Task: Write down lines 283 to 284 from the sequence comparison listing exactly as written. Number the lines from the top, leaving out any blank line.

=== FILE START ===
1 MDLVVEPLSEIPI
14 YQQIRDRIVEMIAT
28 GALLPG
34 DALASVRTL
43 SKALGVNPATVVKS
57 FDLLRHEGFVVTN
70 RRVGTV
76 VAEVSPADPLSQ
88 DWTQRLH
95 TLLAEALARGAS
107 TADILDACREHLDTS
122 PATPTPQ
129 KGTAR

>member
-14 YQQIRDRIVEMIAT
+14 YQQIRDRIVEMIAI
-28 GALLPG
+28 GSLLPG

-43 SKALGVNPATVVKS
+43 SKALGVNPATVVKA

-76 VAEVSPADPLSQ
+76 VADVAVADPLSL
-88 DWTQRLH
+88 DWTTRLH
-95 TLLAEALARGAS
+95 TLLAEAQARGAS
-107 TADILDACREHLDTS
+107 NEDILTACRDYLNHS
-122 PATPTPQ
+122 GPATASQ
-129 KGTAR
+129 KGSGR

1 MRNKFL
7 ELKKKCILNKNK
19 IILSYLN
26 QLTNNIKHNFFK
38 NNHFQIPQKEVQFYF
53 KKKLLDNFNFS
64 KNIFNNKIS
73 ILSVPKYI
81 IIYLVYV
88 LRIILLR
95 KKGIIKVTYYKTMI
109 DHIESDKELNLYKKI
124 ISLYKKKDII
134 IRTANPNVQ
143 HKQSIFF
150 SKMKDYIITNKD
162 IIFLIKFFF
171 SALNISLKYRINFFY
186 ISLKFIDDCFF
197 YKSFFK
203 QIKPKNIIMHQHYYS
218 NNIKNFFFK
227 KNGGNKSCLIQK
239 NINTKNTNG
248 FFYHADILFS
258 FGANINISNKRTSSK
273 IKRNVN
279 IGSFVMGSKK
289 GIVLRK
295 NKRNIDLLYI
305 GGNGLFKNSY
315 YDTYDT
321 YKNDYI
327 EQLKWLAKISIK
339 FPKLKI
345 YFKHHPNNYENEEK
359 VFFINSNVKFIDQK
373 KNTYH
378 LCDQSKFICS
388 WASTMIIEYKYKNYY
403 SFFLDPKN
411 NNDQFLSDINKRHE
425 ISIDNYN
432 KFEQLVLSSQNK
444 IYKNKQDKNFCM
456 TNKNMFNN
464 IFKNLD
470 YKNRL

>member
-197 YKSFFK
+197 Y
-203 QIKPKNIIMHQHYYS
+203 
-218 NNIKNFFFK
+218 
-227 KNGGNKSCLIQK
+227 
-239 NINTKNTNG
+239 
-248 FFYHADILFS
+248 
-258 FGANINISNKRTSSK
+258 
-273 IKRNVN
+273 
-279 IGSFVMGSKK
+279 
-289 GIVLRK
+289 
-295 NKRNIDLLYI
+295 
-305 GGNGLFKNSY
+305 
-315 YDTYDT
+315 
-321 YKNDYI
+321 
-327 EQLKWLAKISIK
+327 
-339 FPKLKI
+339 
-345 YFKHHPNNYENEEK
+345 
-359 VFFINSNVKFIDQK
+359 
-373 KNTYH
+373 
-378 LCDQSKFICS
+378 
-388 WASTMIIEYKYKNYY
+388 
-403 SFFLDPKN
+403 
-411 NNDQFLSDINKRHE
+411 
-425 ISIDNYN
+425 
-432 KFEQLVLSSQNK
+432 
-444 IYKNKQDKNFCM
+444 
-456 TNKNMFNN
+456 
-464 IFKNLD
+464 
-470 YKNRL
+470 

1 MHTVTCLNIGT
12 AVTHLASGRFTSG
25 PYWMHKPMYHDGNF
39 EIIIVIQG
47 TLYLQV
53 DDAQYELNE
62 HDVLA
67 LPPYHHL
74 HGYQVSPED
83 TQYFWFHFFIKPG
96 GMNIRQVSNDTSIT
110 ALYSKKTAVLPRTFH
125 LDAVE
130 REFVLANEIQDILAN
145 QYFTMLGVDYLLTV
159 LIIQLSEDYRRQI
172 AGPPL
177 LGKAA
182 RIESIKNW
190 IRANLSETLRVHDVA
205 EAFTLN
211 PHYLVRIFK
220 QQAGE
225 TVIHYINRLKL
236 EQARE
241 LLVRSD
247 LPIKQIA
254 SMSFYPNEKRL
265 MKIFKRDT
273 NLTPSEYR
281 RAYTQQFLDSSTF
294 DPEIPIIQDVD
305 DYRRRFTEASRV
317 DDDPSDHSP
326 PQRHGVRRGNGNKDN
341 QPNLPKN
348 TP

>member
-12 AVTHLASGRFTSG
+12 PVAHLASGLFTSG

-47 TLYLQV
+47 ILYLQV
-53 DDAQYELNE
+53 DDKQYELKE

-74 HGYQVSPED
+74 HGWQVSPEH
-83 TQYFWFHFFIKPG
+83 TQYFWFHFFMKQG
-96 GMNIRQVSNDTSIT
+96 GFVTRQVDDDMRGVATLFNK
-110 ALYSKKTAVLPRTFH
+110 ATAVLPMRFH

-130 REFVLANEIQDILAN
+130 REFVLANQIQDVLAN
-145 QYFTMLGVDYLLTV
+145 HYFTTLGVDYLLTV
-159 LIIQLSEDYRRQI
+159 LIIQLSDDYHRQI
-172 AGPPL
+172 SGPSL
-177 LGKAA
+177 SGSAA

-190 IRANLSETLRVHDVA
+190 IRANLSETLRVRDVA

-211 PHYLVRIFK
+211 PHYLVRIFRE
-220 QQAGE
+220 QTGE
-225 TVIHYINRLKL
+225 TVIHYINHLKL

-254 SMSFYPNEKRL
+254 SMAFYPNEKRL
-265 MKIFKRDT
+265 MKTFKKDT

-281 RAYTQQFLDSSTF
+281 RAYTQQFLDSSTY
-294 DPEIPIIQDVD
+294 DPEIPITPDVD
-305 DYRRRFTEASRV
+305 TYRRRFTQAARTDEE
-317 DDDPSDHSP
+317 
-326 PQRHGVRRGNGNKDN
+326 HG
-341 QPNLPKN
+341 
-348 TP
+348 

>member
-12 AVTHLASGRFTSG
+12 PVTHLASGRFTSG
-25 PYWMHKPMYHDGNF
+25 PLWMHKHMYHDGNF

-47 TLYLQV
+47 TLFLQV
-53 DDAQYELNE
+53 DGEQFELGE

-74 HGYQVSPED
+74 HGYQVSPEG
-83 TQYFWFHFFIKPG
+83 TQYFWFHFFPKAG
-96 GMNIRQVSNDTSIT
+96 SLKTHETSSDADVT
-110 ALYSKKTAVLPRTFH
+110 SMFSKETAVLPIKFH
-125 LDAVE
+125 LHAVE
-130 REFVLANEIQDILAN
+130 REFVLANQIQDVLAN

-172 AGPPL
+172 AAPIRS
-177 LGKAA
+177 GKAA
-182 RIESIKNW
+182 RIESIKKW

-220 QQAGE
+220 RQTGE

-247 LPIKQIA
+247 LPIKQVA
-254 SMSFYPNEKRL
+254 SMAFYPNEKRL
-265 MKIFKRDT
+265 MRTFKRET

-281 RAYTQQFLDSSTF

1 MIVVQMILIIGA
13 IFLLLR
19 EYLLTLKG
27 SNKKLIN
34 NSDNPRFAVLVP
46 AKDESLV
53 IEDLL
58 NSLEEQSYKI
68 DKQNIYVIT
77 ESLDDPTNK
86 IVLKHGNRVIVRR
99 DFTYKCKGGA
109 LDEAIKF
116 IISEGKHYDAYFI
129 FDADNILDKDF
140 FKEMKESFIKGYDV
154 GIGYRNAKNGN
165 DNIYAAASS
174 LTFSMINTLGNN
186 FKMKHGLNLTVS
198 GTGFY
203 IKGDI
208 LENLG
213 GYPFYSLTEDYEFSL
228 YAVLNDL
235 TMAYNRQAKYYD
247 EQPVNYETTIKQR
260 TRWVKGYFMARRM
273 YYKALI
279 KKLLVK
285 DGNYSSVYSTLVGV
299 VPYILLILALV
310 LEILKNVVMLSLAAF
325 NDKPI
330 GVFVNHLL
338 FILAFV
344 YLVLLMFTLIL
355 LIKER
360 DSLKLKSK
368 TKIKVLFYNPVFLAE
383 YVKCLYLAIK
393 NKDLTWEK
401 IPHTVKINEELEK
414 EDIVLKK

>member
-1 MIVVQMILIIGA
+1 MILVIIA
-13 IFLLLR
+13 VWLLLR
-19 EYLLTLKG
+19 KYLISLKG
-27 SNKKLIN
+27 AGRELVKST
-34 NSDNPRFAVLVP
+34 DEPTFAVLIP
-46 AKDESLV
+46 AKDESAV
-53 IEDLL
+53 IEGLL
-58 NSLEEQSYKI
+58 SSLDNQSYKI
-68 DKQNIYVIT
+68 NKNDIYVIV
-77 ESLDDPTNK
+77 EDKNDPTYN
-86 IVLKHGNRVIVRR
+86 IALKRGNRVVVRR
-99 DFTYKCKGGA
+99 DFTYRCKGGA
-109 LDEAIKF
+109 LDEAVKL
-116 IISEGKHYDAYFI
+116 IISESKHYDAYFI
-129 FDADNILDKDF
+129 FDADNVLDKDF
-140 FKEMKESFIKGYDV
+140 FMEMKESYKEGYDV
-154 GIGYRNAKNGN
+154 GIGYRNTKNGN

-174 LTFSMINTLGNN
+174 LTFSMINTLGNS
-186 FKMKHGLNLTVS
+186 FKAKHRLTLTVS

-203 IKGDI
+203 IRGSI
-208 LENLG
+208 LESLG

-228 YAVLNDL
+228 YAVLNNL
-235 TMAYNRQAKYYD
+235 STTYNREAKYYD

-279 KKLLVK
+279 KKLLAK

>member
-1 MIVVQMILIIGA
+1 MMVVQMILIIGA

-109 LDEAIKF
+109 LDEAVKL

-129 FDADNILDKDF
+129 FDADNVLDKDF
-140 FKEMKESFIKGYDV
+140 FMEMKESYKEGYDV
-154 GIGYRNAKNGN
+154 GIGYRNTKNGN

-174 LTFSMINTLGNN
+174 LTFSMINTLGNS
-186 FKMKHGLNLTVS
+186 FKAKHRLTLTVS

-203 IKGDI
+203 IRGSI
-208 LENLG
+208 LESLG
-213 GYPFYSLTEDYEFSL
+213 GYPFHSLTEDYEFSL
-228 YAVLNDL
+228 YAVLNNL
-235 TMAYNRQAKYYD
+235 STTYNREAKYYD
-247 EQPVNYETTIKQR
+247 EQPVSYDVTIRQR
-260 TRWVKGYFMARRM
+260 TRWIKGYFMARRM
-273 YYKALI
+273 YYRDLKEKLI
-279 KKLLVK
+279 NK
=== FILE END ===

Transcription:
186 FKMKHGLNLTVS
198 GTGFY